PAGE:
Day 3 The Mayan Riviera - GreenSpot Travel
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Day 3 The Mayan Riviera

The Mayan Riviera runs along the coast from Cancun to the ancient Mayan city of Tulum and just twenty minutes south of the touristy Playa del Carmen. The area resembles the existence of a disappearing Mayan culture. An area that offers a variety of activities, especially arqueological sites such Tulum, Chichen Itza and Xcaret. The other major activity is the underwater world, the Riviera Maya being home to the second largest barrier reef in the world , also known as the Belize Barrier Reef. The barrier begins in Cancun and continues along the Riviera Maya continuing to Guatemala.
After being in the car for long hours, we finally arrive at Hacienda Tres Ríos, which was recognized by the Mexican government as a “regional and national model for sustainable tourism development”.  Hacienda Tres Ríos was built after a detailed study necessary to establish “preferred use areas” to appropriately place the Hote,l and help reduce the  environmental impact that mega- resorts cause. We met with the owner and she explained how people normally question how a big resort like Hacienda Tres Rios, can operate under sustainable practices, have to say that was the question everybody in the group had.
Here are the sustainable practices they are operating under.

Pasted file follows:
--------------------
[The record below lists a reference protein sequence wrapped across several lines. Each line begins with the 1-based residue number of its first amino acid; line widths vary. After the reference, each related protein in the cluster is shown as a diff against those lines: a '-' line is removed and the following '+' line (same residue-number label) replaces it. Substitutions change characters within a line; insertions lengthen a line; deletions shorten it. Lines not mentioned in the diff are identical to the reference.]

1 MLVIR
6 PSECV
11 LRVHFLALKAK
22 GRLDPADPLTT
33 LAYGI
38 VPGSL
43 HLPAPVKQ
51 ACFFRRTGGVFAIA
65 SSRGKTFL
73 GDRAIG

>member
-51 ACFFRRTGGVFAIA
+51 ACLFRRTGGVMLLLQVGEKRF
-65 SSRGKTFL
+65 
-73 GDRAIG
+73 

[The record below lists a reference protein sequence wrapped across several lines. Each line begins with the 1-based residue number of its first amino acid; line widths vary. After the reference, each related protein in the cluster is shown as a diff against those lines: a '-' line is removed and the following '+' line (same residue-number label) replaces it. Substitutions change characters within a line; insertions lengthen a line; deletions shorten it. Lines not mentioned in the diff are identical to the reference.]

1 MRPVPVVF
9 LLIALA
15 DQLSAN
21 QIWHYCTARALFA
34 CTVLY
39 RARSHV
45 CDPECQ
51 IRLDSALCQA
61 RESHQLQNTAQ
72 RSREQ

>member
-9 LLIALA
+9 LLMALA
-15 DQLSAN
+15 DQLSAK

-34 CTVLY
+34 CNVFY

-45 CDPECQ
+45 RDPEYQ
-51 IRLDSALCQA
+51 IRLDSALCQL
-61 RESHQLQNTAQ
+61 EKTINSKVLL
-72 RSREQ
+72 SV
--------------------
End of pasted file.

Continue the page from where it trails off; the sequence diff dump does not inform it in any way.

-Two years of environmental study
Several years were used to study the ecosystems in Tres Ríos. During that stage of Environmental Characterization and Analysis, a team of scientists and experts was assembled to undergo research in topics as diverse as digital aerial photography, geographic analysis, mangrove and jungle ecosystems, wildlife, coral reefs, geo-hydrology, etcetera. This stage was fundamental, as it provided the basic information required to orient the sustainable development of the Tres Ríos Master Plan
-Environmentally Friendly Construction
The information obtained from several studies allowed us to establish “preferred use” areas, which were used as the basis to appropriately place the Hotel Hacienda on an area with a lower environmental value within the ecosystem. The placement of buildings on lower environmental quality areas is fundamental to lessen environmental impacts and to avoid disturbing higher environmental quality areas.

-Some other low impact construction practices included
Buildings constructed on over 400 pilings, 2.8 meters above ground which allows natural water flow to continue
Use of pre-fabricated construction, assembled onsite, reducing dust contamination.
Refuse carefully sorted and recycled when possible.
Use of regional materials and finishes
4,000 plants of 11 endangered and protected species rescued
Cold water from deep well used to cool air conditioning systems
Heat generated from air conditioning is captured and used to heat water
In-room motion sensors shut down unnecessary energy use when rooms are unoccupied
A titanium-clad water desalination plant treats and filters the water, avoiding use of the freshwater aquifer
Do you think mega -resorts, and all- inclusive hotels can operate under sustainable practices? We are eager to hear your opinion.

Great topic! Yes, I believe that it is possible for mega resorts/all inclusive resorts to operate under sustainable practices – but the key factor is the company vision and having the right management in place. This means abandoning the ‘economic growth at all costs’ attitude. The social and environmental impact and problems that will face the community should be highly considered. There has to be a balance and there can’t be one “blanket” approach because each geographic area is different. Difficult task? You bet.

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